Overall, the Flyers haven't picked up any offensive power houses at the deadline -- the average player has scored 18 points in his time in Philadelphia. So based on their history, you can expect a typical deadline pickup to give you a point roughly every three games.
All in all, we're talking generally below average players.
What positions are targeted?
When I went through this data, I expected to see a lot of defensemen coming over to the Flyers -- let's chalk that up to short-term memory and current narratives about what the team needs. But when you look at the data, it seems that over the past decade and a half, the Flyers trade deadline acquisitions have been fairly balanced.
What about the draft picks?
I thought you'd never ask. Of course, the trade deadline tends to see a lot of movement of draft picks -- teams that are making a playoff push are willing to part with a small piece of their future to win now.
As you might suspect, the Flyers have been on the "buying" side of trade deadlines since 2000 -- they've shipped out a total of 28 picks and have gotten back 9.
|To Flyers||From Flyers|
Of the picks they've given up, most are concentrated in the 2nd-3rd round range. A good number of those picks (that have been used already) have turned into guys that have logged some NHL time. So far, those players have logged a total of 1,545 NHL games, with the leaders being Brandon Dubinsky, Ondrej Pavelec, and Shawn Matthias.
The Flyers haven't gotten any picks that turned into anything of value. Of the four picks they actually cashed in, only one played in the NHL-- Martin Houle, and it was only one game.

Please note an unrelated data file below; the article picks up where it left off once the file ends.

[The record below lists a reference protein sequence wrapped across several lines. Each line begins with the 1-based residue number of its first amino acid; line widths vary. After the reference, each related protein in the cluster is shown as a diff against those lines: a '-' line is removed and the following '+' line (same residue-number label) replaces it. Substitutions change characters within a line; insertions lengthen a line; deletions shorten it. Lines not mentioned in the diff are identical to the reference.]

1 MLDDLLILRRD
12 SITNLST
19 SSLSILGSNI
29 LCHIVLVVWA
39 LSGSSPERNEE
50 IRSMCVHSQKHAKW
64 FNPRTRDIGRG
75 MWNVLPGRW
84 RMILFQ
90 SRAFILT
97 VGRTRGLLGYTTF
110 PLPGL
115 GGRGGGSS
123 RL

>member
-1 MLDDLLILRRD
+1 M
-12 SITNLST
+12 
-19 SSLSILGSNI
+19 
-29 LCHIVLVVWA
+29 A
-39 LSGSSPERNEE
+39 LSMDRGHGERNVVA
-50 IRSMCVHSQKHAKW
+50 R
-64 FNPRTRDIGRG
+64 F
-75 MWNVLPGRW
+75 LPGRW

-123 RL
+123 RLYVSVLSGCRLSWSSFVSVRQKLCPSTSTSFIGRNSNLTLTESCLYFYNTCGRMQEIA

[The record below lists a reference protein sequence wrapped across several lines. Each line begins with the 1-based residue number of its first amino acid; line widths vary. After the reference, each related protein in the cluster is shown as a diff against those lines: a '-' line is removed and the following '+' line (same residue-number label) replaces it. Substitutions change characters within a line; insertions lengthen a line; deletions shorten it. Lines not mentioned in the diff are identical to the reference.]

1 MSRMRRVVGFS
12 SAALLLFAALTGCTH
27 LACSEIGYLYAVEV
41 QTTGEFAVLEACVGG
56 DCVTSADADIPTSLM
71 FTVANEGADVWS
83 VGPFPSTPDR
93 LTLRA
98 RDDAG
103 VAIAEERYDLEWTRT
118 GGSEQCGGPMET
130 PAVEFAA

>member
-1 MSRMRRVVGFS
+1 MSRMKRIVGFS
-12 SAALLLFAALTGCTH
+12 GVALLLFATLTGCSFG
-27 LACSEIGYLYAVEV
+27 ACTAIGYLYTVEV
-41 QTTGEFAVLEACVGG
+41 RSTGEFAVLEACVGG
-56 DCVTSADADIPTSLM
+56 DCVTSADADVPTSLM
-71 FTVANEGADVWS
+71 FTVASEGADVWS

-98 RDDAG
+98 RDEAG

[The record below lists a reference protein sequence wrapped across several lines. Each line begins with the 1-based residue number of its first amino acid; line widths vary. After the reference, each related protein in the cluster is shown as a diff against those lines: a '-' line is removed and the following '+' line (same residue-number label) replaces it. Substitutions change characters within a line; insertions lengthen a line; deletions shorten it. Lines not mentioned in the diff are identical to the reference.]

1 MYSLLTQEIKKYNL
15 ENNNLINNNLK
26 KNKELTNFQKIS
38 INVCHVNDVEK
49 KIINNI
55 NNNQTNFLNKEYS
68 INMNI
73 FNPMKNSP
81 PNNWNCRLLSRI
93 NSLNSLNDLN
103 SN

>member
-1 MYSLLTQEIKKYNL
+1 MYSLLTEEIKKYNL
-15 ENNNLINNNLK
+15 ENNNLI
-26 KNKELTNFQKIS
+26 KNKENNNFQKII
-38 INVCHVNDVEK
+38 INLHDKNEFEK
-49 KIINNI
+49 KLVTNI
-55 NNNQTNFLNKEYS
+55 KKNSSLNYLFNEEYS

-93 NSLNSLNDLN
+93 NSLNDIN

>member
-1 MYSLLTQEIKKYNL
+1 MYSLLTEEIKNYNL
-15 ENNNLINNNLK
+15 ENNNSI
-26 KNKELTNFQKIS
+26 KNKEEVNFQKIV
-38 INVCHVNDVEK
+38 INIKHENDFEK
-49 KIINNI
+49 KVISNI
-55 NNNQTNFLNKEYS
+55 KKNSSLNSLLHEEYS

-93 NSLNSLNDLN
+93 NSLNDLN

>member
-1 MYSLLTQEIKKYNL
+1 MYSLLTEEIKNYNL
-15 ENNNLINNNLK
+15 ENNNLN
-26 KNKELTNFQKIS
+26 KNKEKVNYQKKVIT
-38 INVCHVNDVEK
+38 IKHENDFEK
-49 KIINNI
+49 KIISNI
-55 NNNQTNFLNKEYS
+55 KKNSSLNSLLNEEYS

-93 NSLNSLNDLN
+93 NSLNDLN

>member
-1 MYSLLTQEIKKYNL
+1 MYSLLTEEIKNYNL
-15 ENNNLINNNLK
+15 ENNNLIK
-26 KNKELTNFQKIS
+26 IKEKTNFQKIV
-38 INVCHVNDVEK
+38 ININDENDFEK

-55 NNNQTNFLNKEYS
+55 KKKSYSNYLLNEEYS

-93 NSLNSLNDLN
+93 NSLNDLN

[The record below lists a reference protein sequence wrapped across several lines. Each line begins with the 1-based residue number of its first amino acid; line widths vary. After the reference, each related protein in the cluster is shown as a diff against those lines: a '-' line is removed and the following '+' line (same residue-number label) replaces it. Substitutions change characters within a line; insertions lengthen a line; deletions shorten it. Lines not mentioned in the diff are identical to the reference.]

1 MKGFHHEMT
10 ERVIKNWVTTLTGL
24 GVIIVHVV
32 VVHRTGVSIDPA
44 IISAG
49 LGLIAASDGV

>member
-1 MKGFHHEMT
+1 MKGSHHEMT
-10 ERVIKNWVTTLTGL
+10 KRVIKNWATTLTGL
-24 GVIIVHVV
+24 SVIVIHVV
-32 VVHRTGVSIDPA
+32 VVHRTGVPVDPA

So what was the best trade?
Sure, Coburn isn't exactly a game changing defenseman, and he perhaps didn't live up to his pre-draft expectations, but he certainly is a key piece in the Flyers system. Looking up and down that list of trade deadline acquisitions, no one really comes close to the contributions that Coburn has given to this team.
What's more, the Flyers got him for relatively little -- all they had to give up was Alexei Zhitnik. Zhitnik was a top defenseman at one point, but by the time the Flyers let him go, he was definitely past his prime.
So the Flyers ended up getting a cornerstone on the blue line for a guy who would spend only 87 more games in the NHL. I'd say it's a winner.
And the worst one?
This is too easy. Look at what the Flyers gave up to get Adam Oates -- Maxime Ouellet, a 1st round pick, a 2nd round pick, and a 3rd round pick.
What did they get out of it? An aging star would only dress with the Flyers for 19 games. The Flyers basically sat out of the 2002 draft for 19 games. I still can't get over it.
The takeaway here is that on very rare occasions, the Flyers pull off a trade at the deadline that really helps out the team or completely screws it for the future.
But more often than not, moves are likely to be fairly low-impact. Given the way this front office has acted in recent years, maybe that's for the best.